COVID-19: Early release of superannuation stirs debate as fraudsters strike

COVID-19: Early release of superannuation stirs debate as fraudsters strike

Some of the money lost from dipping into superannuation early as a response to COVID-19 will be offset by higher pension payments, research by a non-partisan think tank suggests.

One of the economic bandaids 3 million people tapped into in the midst of the coronavirus pandemic is to withdraw $10,000 from their superannuation if they suffered a loss of income, according to the Australian Prudential Regulation Authority. In 1.1 million of those cases, they’ve done so twice.

And in more than half a million cases, superannuation funds have been cleared out altogether.

But the Federal Government’s decision to allow people to withdraw funds from their retirement nest egg has drawn ire from the opposition party, who allege the coming generation has carried the burden of dealing with the government’s coronavirus response.

Pensions will offset superannuation withdrawals: Grattan

New modelling from the Grattan Institute acknowledges younger people will be out of pocket by dipping into their superannuation early, but suggests that some of these losses will be offset by being eligible for higher pension rates. 

The non-partisan think tank published their findings on The Conversation, after studying 80,000 federal enterprise agreements made between 1991 and 2018 for its recent report, No free lunch: Higher superannuation means lower wages.

They cited a 35 year old earning the median income as an example. Were they to withdraw $20,000 from their superannuation, their balance would be $58,000 less.

But the lower superannuation would be offset by higher pension repayments, due to the government’s pension means test, resulting in their retirement income falling by $24,000 -- a loss of $4000.

This would equate to them earning 88 per cent of their income before retiring, as opposed to 89 per cent, the modelling showed.

Grattan acknowledged the example was a generality that is not necessarily applicable to everyone.

The “very lowest income earners will receive less extra pension to compensate, and will have less of a cushion”, the authors wrote.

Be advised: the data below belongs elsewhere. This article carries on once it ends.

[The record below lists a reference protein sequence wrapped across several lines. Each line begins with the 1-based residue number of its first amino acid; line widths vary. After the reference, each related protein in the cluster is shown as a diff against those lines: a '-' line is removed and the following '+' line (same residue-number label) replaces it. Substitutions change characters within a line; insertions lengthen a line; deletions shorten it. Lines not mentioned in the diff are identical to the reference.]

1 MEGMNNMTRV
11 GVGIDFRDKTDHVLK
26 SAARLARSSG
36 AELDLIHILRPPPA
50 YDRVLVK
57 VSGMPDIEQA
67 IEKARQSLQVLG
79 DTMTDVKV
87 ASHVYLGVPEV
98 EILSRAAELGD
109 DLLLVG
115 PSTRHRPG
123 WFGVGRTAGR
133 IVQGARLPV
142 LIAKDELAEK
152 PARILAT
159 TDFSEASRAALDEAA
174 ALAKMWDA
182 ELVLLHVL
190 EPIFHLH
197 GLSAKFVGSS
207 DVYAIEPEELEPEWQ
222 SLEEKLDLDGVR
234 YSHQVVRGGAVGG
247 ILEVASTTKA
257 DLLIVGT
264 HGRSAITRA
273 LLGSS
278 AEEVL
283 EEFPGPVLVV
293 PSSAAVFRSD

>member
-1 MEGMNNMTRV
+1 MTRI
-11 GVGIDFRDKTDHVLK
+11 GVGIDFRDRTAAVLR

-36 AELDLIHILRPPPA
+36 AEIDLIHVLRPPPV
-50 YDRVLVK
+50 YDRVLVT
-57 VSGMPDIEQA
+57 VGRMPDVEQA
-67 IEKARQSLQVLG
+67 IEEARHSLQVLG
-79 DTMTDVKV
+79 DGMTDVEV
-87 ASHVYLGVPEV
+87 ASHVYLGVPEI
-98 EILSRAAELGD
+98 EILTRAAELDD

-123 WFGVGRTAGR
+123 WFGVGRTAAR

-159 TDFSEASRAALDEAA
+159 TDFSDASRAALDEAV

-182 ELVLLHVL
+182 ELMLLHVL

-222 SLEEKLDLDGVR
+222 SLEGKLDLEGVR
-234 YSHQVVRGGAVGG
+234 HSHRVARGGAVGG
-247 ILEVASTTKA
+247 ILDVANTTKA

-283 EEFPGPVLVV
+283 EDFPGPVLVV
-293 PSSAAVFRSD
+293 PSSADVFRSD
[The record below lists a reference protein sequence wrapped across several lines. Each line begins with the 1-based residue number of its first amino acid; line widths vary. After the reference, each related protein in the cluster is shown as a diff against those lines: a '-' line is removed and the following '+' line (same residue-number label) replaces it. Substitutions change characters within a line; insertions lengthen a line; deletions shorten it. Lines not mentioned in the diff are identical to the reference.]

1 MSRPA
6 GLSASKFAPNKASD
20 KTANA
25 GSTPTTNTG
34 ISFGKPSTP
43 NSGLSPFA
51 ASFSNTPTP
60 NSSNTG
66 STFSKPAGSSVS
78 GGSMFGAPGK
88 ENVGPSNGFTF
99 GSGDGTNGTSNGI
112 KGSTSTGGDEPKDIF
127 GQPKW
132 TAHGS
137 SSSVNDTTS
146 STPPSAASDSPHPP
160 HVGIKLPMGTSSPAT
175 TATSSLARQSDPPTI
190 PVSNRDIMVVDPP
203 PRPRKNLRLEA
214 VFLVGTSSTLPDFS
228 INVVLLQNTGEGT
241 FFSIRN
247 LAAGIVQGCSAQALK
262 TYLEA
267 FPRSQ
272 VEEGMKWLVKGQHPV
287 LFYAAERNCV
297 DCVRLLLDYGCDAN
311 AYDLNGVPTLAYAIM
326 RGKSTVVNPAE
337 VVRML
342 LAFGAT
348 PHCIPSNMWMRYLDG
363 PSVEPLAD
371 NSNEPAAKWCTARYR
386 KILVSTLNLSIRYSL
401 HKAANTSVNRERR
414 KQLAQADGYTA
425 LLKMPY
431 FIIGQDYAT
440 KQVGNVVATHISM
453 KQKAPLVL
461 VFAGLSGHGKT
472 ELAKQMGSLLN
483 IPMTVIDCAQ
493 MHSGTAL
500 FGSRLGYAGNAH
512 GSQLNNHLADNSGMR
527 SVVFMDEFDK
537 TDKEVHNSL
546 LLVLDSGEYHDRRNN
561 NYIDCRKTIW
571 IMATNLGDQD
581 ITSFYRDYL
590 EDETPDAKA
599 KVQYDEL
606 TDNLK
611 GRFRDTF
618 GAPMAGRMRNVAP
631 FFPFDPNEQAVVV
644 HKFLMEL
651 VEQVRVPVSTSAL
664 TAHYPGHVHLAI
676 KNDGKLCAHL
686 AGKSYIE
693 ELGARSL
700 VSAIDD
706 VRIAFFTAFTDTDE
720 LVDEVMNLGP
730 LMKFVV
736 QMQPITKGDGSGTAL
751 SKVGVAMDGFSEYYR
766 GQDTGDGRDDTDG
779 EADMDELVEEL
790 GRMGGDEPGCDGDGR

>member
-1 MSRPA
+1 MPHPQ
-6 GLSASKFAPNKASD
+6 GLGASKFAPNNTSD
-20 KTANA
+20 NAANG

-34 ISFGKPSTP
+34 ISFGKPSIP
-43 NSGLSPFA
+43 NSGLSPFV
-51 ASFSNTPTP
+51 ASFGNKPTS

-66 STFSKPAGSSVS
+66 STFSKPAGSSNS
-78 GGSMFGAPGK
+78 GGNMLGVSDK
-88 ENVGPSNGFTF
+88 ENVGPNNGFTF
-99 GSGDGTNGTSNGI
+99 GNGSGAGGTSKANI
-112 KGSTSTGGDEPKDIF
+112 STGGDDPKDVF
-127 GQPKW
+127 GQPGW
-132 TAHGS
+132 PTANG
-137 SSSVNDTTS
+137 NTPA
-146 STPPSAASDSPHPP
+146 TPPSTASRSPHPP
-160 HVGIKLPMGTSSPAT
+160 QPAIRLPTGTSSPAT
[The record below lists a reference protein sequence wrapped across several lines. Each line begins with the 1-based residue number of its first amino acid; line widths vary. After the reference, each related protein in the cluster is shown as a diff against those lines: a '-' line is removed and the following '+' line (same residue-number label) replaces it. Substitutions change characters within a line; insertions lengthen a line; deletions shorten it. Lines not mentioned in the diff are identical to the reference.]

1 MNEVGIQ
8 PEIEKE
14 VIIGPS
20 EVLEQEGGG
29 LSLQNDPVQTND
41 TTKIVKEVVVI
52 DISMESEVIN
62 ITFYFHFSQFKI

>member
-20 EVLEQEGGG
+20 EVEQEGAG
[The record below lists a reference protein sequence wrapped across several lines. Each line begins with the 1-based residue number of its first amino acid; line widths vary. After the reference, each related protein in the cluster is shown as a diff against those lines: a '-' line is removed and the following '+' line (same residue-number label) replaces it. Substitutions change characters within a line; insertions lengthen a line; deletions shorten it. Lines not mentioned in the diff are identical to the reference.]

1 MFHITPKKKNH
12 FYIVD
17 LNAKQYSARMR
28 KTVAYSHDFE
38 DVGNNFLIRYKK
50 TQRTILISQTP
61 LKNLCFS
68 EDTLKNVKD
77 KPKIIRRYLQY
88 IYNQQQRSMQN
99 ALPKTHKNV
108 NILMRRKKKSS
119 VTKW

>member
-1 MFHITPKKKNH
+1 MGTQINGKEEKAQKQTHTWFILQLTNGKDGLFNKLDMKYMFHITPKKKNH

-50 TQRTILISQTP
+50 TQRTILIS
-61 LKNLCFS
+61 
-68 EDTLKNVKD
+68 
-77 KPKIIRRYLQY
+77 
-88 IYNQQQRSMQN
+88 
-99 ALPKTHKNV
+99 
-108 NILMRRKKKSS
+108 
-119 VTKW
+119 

The findings of the report precedes a mandatory rise in superannuation under legislation supported by both sides of Federal Parliament, which will see contributions increase from 9.5 per cent of wages to 12 per cent by July 2025.

‘Young Australians have borne the brunt of the crisis’

The Labor Party, which has referred the Federal Government’s early release superannuation scheme to the Auditor General citing the plundering of fraudsters, said the government’s coronavirus response had been paid for by people between 20 to 35 years of age.

“Instead of receiving timely government support, young Australians have borne the brunt of this crisis and will be forced to continue to pay the cost in years to come,” Stephen Jones said, the shadow assistant treasurer and shadow minister for financial services.

Mr Jones said a 25 year old who withdraws $20,000 from their superannuation will be $80,000 to $100,000 worse off in retirement, after taking into account the cost of inflation and living expenses.

He said a 35 year old would be $65,000 worse off, a figure slightly above the Grattan Institute’s estimate of $58,000. 

“Collectively under 35s, will be at least $51 billion worse off at retirement,” Mr Jones said.

“So far, more than 606,000 Australians have emptied their superannuation accounts. 494,000 of those are under 35 years of age.”
Fraudsters pillage superannuation

Labor referred the scheme to the Auditor General on Sunday

The superannuation scheme, announced in March as the first wave of COVID-19 plummeted cities across the country into lockdowns, is alleged to have been targeted by fraudsters who plundered the retirement savings of unsuspected victims.

“Government ministers are … yet to reveal how many fraudulent claims have been made, or what the government is doing to compensate victims after the ATO directed their super fund to make a payment to a fraudulent account,” Mr Jones said.